Study Finds Ancient Gravettian Art Culture Much More Widespread Than Thought

Related Articles

Related Articles

Recently discovered rock art from caves in Northern Spain represents an artistic cultural style common across ancient Europe, but previously unknown from the Iberian Peninsula, according to a study by Diego Garate of the Instituto Internacional de Investigaciones Prehistóricas de Cantabria, Spain, and colleagues.

The history of ancient human art includes various cultural complexes characterized by different artistic styles and conventions. In 2015, new instances of rock art were discovered in three caves in Aitzbitarte Hill in northern Spain, representing an artistic style previously unknown from the Iberian Peninsula. In this study, Garate and colleagues compare this artistic style to others from across Europe.

The artwork in the Aitzbitarte caves consists mostly of engravings of bison, complete with the animals’ characteristic horns and humps. The authors note the particular style in which the animals’ horns and legs are drawn, typically without proper perspective. Pairs of limbs are consistently depicted as a “double Y” with both legs visible, and the horns are similarly draw side-by-side with a series of lines in between.

 

This is consistent with the artistic style of the Gravettian cultural complex, characterized by specific customs in art, tools, and burial practices between about 34,000 and 24,000 years ago. This culture is known from across Europe but has not been seen before on the Iberian Peninsula. The authors combine this new discovery with data from around Europe to show that the Gravettian culture was more widespread and varied than previously appreciated.

The authors add: “The study analyses the particularities of Palaeolithic animal engravings found in the Aitzbitarte Caves (Basque Country, Spain) in 2016. These prehistoric images, mainly depicting bison, were drawn in a way that has never before been seen in northern Spain; in a kind of fashion in the way of drawing the engravings that is more characteristic of southern France and some parts of the Mediterranean. The study has shown the close regional relationships in Western Europe cave art since very early times, at least, 25,000 years ago.”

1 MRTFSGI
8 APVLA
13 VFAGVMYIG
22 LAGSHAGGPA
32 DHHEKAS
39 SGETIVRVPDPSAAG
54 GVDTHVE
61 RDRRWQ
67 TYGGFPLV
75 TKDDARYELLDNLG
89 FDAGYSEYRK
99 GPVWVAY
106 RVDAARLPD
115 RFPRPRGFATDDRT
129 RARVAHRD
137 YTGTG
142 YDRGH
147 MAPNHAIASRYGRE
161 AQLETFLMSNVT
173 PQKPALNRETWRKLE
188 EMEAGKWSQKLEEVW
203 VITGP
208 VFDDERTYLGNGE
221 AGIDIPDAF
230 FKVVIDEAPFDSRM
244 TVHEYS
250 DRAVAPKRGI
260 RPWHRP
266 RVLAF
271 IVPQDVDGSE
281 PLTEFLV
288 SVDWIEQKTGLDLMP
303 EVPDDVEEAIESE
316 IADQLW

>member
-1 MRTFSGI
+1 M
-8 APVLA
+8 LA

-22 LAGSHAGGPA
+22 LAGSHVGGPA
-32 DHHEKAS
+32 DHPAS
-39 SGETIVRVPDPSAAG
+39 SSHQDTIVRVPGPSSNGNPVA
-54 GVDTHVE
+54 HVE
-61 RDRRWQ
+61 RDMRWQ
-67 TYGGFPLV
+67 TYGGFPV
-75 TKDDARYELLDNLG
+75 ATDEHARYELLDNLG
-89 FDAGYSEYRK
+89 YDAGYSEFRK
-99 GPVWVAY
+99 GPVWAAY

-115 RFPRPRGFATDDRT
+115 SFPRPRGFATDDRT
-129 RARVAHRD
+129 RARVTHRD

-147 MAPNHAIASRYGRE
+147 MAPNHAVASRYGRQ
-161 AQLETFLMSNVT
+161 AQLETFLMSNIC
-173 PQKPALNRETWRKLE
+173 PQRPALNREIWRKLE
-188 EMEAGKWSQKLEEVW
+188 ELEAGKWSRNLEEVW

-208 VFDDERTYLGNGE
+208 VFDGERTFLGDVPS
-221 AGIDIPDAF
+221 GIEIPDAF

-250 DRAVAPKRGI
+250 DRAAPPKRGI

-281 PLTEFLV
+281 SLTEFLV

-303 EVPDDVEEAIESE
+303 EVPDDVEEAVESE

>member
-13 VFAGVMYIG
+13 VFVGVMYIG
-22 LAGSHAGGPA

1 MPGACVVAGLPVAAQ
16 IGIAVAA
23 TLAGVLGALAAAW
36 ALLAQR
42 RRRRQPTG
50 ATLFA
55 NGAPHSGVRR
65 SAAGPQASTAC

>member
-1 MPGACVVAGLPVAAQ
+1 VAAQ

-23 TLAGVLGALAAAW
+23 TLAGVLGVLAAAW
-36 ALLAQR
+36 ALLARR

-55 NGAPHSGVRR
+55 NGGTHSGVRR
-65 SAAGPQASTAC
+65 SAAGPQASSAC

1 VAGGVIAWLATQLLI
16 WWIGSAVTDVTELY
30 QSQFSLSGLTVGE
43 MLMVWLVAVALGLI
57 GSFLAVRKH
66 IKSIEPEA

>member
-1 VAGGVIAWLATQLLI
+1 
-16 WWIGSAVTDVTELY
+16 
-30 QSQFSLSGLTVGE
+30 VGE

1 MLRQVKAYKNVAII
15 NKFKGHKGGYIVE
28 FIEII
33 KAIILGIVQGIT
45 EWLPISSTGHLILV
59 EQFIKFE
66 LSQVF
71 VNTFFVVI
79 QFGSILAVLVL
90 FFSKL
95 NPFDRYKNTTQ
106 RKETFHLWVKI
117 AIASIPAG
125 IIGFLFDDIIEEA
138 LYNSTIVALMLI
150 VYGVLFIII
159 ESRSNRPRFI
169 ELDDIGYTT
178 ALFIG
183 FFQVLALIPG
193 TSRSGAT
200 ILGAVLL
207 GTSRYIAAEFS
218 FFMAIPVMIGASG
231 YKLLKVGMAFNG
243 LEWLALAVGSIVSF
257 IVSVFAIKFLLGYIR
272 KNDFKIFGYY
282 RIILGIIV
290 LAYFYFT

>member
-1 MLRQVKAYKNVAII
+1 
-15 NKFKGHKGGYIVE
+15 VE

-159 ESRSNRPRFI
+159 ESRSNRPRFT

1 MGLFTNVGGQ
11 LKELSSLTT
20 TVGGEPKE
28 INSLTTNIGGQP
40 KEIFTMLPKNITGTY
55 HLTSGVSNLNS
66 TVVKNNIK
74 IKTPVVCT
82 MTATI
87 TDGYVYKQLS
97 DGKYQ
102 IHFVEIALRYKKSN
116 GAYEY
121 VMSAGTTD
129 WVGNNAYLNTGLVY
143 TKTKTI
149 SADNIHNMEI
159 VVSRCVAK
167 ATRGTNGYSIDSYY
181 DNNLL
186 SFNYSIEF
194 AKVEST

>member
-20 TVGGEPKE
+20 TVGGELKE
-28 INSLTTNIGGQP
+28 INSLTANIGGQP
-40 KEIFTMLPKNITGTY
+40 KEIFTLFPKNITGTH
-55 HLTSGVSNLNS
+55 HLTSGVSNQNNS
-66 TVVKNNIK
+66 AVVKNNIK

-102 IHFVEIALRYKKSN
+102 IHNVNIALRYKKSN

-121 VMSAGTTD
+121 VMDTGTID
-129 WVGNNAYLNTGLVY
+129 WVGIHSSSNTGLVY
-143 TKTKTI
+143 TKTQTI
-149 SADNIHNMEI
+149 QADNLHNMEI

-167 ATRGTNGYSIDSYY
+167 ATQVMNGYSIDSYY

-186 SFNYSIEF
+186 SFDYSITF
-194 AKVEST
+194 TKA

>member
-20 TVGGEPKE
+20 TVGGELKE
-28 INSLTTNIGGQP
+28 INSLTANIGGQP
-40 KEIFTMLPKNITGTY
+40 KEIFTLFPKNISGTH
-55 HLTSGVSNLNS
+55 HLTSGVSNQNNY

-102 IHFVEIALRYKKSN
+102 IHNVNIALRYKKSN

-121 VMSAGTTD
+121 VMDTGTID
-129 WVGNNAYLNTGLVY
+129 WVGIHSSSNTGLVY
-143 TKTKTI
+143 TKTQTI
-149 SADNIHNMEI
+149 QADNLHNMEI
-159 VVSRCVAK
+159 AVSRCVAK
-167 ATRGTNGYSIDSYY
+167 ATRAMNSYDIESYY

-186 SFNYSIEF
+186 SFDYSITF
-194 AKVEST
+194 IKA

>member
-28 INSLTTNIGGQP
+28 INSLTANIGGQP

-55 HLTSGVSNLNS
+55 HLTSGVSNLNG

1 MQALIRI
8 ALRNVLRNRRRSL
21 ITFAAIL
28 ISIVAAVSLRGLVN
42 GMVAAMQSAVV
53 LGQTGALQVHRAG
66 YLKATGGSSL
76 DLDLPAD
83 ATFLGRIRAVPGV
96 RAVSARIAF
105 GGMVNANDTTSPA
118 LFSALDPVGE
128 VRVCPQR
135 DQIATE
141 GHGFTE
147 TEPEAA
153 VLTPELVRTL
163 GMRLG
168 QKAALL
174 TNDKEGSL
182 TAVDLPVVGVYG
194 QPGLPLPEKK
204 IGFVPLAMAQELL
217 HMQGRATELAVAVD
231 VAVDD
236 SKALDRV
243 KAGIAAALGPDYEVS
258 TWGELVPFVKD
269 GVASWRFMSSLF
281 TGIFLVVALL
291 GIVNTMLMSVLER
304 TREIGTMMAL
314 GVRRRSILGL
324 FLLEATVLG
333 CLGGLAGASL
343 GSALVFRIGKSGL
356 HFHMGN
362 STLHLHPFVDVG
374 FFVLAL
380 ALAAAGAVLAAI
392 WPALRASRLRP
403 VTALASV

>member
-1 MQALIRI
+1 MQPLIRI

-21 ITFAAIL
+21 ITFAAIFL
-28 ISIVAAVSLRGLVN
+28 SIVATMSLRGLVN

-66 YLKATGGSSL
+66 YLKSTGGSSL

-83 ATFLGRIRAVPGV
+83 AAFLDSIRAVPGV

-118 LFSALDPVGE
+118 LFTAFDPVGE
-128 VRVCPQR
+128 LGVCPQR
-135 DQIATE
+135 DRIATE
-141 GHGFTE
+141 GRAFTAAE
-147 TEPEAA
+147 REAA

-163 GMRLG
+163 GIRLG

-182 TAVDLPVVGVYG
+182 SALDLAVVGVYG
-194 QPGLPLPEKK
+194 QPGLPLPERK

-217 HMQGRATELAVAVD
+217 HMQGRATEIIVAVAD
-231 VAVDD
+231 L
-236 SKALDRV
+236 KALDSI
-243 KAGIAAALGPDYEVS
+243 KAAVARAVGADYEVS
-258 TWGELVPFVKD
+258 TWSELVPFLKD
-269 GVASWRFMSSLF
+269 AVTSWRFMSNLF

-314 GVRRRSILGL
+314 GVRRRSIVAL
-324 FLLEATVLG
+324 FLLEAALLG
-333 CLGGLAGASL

PLOS

Header Image Credit : Garate et al, 2020 (PLOS ONE, CC BY)

Download the HeritageDaily mobile application on iOS and Android

More on this topic

LATEST NEWS

Tenochtitlan – The Aztec Capital

Tenochtitlan was the capital of the Aztec civilisation, situated on a raised islet in the western side of the shallow Lake Texcoco, which is now the historic part of present-day Mexico City.

Archipelago in Ancient Doggerland Survived Storegga Tsunami 8,000-Years-Ago

Doggerland, dubbed “Britain’s Atlantis” is a submerged landmass beneath what is now the North Sea, that once connected Britain to continental Europe.

Cereal, Olive & Vine Pollen Reveal Market Integration in Ancient Greece

In the field of economics, the concept of a market economy is largely considered a modern phenomenon.

The Annulment of Henry VIII to Catherine of Aragon at Dunstable Priory

The Priory Church of St Peter (Dunstable Priory) is the remaining nave of a former Augustinian priory church and monastery, that today is part of the Archdeaconry of Bedford, located within the Diocese of St Albans in the town of Dunstable, England.

Teōtīhuacān – Birthplace of the Gods

Teōtīhuacān, named by the Nahuatl-speaking Aztecs, and loosely translated as "birthplace of the gods" is an ancient Mesoamerican city located in the Teotihuacan Valley of the Free and Sovereign State of Mexico, in present-day Mexico.

Chetro Ketl – The Great House

Chetro Ketl is an archaeological site, and the ancient ruins of an Ancestral Puebloan settlement, located in the Chaco Culture National Historical Park, New Mexico, United States of America.

The Gila Cliff Dwellings

The Gila Cliff Dwellings is an archaeological site, and ancient settlement constructed by the pueblos Mimbres branch of the Mogollon, located in southwest New Mexico of the United States of America.

Rare Cretaceous-Age Fossil Opens New Chapter in Story of Bird Evolution

A Cretaceous-age, crow-sized bird from Madagascar would have sliced its way through the air wielding a large, blade-like beak and offers important new insights on the evolution of face and beak shape in the Mesozoic forerunners of modern birds.

Popular stories

Teōtīhuacān – Birthplace of the Gods

Teōtīhuacān, named by the Nahuatl-speaking Aztecs, and loosely translated as "birthplace of the gods" is an ancient Mesoamerican city located in the Teotihuacan Valley of the Free and Sovereign State of Mexico, in present-day Mexico.

Legio IX Hispana – The Lost Roman Legion

One of the most debated mysteries from the Roman period involves the disappearance of the Legio IX Hispana, a legion of the Imperial Roman Army that supposedly vanished sometime after AD 120.

The Secret Hellfire Club and the Hellfire Caves

The Hellfire Club was an exclusive membership-based organisation for high-society rakes, that was first founded in London in 1718, by Philip, Duke of Wharton, and several of society's elites.

Port Royal – The Sodom of the New World

Port Royal, originally named Cagway was an English harbour town and base of operations for buccaneers and privateers (pirates) until the great earthquake of 1692.